**From New Scientist #2613, 21st July 2007**

How many rectangles can be seen in this 4-by-4 grid shown above? In fact there are exactly 100.

I made a much larger square grid with lines dividing it into little squares (a three-figure number of little squares, in fact) and I calculated the number of rectangles which could be seen in this new grid. I then cut the grid along one of the lines in order to make two rectangular pieces and I calculated the number of rectangles visible in each of my two new pieces. The total of these two numbers was exactly two-thirds of the number visible in my original large square grid.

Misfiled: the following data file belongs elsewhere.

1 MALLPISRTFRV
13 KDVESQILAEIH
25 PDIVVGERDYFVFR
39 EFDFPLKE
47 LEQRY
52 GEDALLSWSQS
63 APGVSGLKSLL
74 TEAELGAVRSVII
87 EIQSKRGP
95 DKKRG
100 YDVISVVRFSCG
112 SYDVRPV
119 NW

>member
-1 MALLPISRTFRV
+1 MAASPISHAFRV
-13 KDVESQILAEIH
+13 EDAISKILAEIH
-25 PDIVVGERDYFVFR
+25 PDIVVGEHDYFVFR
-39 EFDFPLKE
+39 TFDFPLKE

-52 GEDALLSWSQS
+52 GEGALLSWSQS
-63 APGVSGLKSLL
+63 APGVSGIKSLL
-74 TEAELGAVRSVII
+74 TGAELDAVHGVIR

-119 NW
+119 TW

What was the size of my original grid before I cut it?

[enigma1452]

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This Python program counts the number of smaller rectangles in the larger rectangles, by considering the number of top-right corners for any bottom-left corner. It runs in 59ms.

Solution:The original grid was 27 × 27.You can avoid doing the counting by deriving an equation for R(n,m). The sum of integers from 1 to n is T(n), where:

and it follows that:

and the condition we are looking for is:

which simplifies to:

The following Python program finds the solution using this equation in 34ms.